iOS apps that take your address book data: Facebook, Twitter, Instagram, Foursquare, and more
If you have an iPhone, chances are you are using either the Facebook or Twitter application. Turns out, they are among a surprisingly huge number of application that would just get all of your address book data to their servers, often without even asking your permission. That includes names of your friends and acquaintances, email addresses and even their phone numbers, according to a VentureBeat report.
How is this possible? Turns out, it’s been possible all along as iOS allows applications to easily get access to such private area as your address book and simply take it to their webservers. From there on, it’s up to the developers what they will use your contacts for.
What’s weird is that the scandal only broke a couple of weeks ago with social network Path, which was caught fetching your address book data to its own servers. Later, it apologized, but some of the most popular iOS apps are still taking your contacts data.
But this hasn’t changed much practices from the biggest apps out there - Facebook, Twitter, Instagram, Foursquare, Foodspotting, Yelp, and Gowalla were found to be all taking your address book data to their servers. In the worst case of Foodspotting, it’s transmitted over the network unencrypted so that anyone can snoop it.
Getting your contacts has been a common practice for many social apps that don’t want you to end up using their services alone. They get all of your contacts emails and sometimes phone numbers to try and connect you. Instagram has done this without even prompting the user. After the Path scandal, the app is now issuing the following mesage, prompting you to tap “allow”:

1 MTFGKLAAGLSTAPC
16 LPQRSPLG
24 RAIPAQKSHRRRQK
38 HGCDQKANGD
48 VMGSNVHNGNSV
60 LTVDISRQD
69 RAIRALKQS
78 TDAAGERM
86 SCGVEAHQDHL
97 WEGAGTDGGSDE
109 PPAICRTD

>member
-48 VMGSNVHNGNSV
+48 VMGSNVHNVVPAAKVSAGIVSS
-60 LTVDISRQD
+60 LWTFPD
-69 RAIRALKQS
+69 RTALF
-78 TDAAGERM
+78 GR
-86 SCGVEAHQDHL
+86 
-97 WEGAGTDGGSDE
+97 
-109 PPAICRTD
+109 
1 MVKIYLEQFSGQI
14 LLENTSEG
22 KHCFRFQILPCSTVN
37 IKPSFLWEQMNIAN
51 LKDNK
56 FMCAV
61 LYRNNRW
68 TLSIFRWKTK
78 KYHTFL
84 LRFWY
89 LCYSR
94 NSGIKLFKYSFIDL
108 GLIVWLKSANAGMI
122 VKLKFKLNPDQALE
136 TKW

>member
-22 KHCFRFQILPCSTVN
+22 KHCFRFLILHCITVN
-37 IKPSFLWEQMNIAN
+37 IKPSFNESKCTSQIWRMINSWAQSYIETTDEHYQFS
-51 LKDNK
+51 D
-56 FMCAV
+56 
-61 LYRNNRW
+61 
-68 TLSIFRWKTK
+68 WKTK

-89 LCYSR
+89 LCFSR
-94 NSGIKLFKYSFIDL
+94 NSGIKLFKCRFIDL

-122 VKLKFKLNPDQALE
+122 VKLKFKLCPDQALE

“In order to find your friends, we need to send address book information to Instagram’s servers using a secure connection.”
The biggest problem is though that those third-party apps, even though they’re promising not to keep your address data, could just like Path be storing it. There’s no way to check as we don’t have access to their databases. So, if they are and there’s a security breach as we’ve seen so often in the past, all of your contacts information leak out.
Finally, while application makers can and should be careful with the data, they point a finger back at Apple as the origin of the problem.
“I felt like iOS had given me far too much access to Address Book without forcing a user prompt. It felt a bit dirty,” Instapaper creator Marco Arment said in a blog post explaining how his app uses address book data. “Apple can, and should, assure users that no app can read their contact data without their knowledge and explicit permission.”
We wouldn’t blame you for feeling like your privacy is threatened after reading this. In the meantime, we’re still waiting for an official statement from Apple about the issue - hopefully it’s going to get addressed soon.